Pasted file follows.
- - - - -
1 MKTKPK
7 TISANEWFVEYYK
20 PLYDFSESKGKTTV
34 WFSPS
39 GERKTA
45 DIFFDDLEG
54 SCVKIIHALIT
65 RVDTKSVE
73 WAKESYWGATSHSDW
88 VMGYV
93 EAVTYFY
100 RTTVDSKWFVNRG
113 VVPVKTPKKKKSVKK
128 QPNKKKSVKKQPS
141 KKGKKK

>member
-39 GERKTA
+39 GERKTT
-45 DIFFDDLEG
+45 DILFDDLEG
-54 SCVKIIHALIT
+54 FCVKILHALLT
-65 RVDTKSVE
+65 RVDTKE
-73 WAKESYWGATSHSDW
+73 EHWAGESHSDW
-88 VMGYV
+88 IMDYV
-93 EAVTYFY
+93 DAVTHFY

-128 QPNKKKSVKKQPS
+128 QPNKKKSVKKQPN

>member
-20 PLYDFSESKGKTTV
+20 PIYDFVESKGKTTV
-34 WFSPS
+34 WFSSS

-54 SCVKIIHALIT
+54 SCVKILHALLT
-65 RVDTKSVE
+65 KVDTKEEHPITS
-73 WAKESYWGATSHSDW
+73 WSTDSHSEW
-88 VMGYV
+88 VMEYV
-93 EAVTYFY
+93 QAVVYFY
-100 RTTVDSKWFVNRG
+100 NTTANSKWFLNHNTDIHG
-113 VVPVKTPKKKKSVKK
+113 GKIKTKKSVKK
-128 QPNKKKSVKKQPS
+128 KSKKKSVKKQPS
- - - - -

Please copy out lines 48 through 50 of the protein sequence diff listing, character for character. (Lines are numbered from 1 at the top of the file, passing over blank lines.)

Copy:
-100 RTTVDSKWFVNRG
+100 NTTANSKWFLNHNTDIHG
-113 VVPVKTPKKKKSVKK